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Lichtenstein: Stamp-sized Civilisation


There is a mini queue at Liechtenstein’s Tourist Information office as tourists wave their open passports at the staff behind the counter. They’re here to get their passports stamped – it’s not an official stamp (it says ‘Tourist Office’ on it), but at SFR3, it can be pretty steep for getting ink on paper. But, it’s THE thing to do while in Liechtenstein, and it’s the only way to prove you were ever here.

Some tourists also head across the road to the post office to get postage stamps – another of Liechtenstein’s famous souvenirs. They used to say that the entire principality’s income was based on their sales of souvenir postage stamps, but that, of course, is a farce. While Liechtenstein’s major income is derived from its manufacturing industries (cornering the world’s market for cordless power tools, freeze-dried cheese and false teeth), it is best known for its private banking industry. Every other shopfront in the city’s capital Vaduz is that of posh banks disguised as upmarket furniture shops.

For such a small place, Liechtenstein seems to have it all. Flamboyant royal family, great local wine and food, lots of money, friendly locals and stunning scenery. And yet, for some reason, tourists usually only stay for a few hours.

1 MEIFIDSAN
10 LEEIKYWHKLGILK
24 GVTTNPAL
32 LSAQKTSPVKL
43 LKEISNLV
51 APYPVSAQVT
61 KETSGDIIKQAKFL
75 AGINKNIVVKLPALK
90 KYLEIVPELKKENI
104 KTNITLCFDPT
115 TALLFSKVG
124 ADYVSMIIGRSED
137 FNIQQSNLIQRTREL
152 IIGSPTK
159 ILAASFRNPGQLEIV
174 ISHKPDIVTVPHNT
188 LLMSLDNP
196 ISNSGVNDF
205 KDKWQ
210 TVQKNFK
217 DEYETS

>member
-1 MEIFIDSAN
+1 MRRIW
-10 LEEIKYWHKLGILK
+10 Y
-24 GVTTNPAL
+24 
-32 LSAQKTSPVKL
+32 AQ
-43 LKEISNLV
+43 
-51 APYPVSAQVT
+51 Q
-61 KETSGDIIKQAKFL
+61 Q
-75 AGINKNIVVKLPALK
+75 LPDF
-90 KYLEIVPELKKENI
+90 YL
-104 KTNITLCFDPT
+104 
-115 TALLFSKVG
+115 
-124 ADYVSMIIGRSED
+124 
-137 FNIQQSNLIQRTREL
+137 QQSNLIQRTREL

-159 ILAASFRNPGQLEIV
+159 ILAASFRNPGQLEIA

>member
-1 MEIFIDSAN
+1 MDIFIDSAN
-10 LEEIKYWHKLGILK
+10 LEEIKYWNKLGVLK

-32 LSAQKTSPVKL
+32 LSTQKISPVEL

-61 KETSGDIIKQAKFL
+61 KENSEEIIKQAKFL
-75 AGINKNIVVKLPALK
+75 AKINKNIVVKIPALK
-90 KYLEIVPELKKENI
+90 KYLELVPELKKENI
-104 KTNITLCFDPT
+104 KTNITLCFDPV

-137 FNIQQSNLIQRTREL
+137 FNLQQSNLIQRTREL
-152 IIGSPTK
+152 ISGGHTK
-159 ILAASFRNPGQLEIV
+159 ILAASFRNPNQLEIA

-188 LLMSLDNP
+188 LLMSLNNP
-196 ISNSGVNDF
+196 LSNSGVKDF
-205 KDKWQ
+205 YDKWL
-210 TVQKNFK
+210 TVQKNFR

Wedged between Switzerland and Austria like a tiny raisin in a huge bun, Liechtenstein is a sliver of a country about 26km long. You could practically drive through it without ever realising it was ever there. While it isn’t the smallest country in Europe, it is the most mountainous – it’s the only country to be situated wholly within the Alps.

As the capital city, Vaduz is more like a tiny village pretending to be a central business district. It’s a collection of a few roads with low-rise buildings and a few museums, making it easy to cover on foot. Vaduz is probably the only capital city in Europe you can cover on foot in its entirety in an hour – and that’s walking slowly. A stroll through the residential area reveals a treasure trove of big old houses; almost all with private vineyards. This is one of the most expensive areas in Europe to live in, and the air smells of money.

Looming just above the city amidst the mountains is Vaduz Castle – home to the country’s ruling Prince. A picturesque walking path takes you up to the castle gates where you can admire the view. If you’re lucky, you might encounter the Prince himself, who makes regular walks through the nearby meadow barefoot. Failing that, the princely family can sometimes be seen shopping at supermarkets and shops, or plastered on postcards.

© Michael Schneider

© Michael Schneider

You could forgive the fact that most tourists treat Liechtenstein as a day-trip location if they don’t venture beyond Vaduz. Liechtenstein’s mountains are criss-crossed with hundreds of (literally) breathtaking hiking trails, and tiny highland settlements provide excellent birds eye views over its big neighbours, Austria and Switzerland.

As a little dot on the map, Liechtenstein has a small tourism industry and winter ski villages, but its eccentricities and unexpected hospitality are a delight to those who stick around long enough to find out.